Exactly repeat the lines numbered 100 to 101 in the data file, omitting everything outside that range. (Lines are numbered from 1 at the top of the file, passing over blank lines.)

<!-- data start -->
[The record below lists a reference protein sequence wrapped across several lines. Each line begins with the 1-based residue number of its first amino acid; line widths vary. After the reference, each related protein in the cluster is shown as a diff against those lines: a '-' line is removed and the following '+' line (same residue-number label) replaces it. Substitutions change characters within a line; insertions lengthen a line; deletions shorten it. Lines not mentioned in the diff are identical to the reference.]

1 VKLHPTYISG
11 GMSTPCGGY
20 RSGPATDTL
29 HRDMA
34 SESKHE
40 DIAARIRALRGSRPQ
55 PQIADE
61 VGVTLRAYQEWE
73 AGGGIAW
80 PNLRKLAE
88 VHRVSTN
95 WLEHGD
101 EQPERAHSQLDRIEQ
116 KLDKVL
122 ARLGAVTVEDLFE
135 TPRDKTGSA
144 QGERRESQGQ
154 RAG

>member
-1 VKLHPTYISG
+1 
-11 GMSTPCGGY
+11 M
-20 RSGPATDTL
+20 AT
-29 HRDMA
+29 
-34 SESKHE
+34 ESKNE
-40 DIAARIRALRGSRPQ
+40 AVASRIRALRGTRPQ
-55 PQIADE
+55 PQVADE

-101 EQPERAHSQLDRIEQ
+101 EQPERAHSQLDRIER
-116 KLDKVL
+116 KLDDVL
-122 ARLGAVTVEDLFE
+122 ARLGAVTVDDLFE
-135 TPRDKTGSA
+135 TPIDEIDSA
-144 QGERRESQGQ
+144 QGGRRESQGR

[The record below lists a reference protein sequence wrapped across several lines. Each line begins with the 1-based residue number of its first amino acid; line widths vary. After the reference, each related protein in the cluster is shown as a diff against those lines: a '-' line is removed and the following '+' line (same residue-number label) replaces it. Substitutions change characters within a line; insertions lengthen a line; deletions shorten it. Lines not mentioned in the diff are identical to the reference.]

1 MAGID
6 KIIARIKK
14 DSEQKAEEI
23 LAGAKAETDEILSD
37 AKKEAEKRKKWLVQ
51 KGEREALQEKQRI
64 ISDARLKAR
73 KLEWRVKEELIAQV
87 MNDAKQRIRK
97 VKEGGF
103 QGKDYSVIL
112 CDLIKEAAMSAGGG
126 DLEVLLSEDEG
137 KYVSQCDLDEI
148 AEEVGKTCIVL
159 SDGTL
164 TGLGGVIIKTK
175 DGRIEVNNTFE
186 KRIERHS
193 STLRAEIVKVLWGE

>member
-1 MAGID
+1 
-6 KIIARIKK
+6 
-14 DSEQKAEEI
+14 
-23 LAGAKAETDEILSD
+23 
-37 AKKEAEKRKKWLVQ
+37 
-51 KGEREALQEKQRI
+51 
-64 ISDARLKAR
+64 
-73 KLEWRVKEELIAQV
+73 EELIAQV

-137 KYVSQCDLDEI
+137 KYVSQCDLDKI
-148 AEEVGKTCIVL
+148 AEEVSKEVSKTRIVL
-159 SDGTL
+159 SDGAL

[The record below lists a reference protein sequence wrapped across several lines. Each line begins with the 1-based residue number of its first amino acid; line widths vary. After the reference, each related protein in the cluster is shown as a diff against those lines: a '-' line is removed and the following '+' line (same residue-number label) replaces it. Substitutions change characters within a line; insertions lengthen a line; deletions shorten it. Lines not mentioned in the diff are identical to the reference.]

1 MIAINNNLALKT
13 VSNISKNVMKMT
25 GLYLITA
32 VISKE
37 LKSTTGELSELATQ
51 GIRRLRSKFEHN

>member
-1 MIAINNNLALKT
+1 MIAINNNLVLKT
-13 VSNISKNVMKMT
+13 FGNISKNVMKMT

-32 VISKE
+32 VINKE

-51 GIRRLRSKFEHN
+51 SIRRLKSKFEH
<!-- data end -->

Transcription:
+13 FGNISKNVMKMT

-32 VISKE